Definition of ‘whataboutism’: the act or practice of responding to an accusation of wrongdoing by claiming that an offense committed by another is similar or worse. (Merriam- Webster dictionary)
Anyone who follows politics globally or locally will know how common the practice of “whataboutism” is by some politicians. It cheapens discourse and robs the people of true transparency. I have no say in global politics, but I can and do demand better locally for Bermudians.
Bermudians are constantly subjected to “whataboutism” causing many to view politics as toxic and not something they wish to engage in. They see two sides constantly at each other’s throats, playing the ‘blame game’. Why is our political discourse like this?
Many say it’s the Westminster system, which by design pits both parties against each other. I concede that is part of it. However, I believe it is amplified by the PLP who utilize this as strategy to deflect and distract, so they can avoid public scrutiny whenever possible.
Two sides should not be pointing at each other constantly. The role of the Opposition is to question the Government for the people and obtain answers, so the people know their government is being properly scrutinized. It is the party that is in Government’s job to lead the island and to answer questions from the Opposition and the populace. Trouble begins when the Government points the finger back.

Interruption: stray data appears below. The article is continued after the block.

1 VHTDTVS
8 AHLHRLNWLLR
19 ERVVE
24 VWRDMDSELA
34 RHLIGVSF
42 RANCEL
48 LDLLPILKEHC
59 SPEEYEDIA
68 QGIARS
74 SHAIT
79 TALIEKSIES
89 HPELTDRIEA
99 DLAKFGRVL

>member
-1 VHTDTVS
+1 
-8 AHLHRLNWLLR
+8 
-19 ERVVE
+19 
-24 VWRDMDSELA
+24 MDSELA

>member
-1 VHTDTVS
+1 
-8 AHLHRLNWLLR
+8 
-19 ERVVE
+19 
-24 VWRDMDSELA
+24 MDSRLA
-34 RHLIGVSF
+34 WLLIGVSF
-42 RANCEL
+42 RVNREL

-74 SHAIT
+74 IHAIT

The Government points back because it is seeking to shift the focus away from its decision making. However, this redirection of focus causes the community to take their eye off the ball – looking away from the decision that is being taken by the Government.
Why can’t the PLP get out of election mode and start answering the hard questions? Is Bermuda happy with this “well at least we are better than the other guys” attitude?
I know that many people simply want real answers and a vision from the PLP that does not involve dragging the OBA’s record through the mud. Our people want hope and the best way to provide hope is to offer real solutions, decisions that are backed with clear reasoning, thought-out numbers, and, most importantly, transparent. The PLP has been unable to deliver on their grandiose promises for the last five years even with a 30-seat super majority.
Yes, reviewing past decisions are crucial to learning and making better decisions. We must always have an appreciation for the past. However, pay attention when someone tries to shift the dialogue from current decisions by bringing up another past decision. Focus on the matter at hand. What is being decided now must take precedence because you cannot change the past.
I urge Bermudians to scrutinize the current Governments’ decisions based on their merit. The next time someone says but “whatabout”, don’t fall for it. Otherwise, we will miss what is right in front of us because we are looking behind us.
Let’s improve the standard of our discourse. Let’s re-engage our population in informed political discourse. An informed and engaged population will produce better and more capable candidates for politics, thus providing us with a higher standard of representatives. This must be the goal, to be constantly improving, and cultivating our next generations of leaders.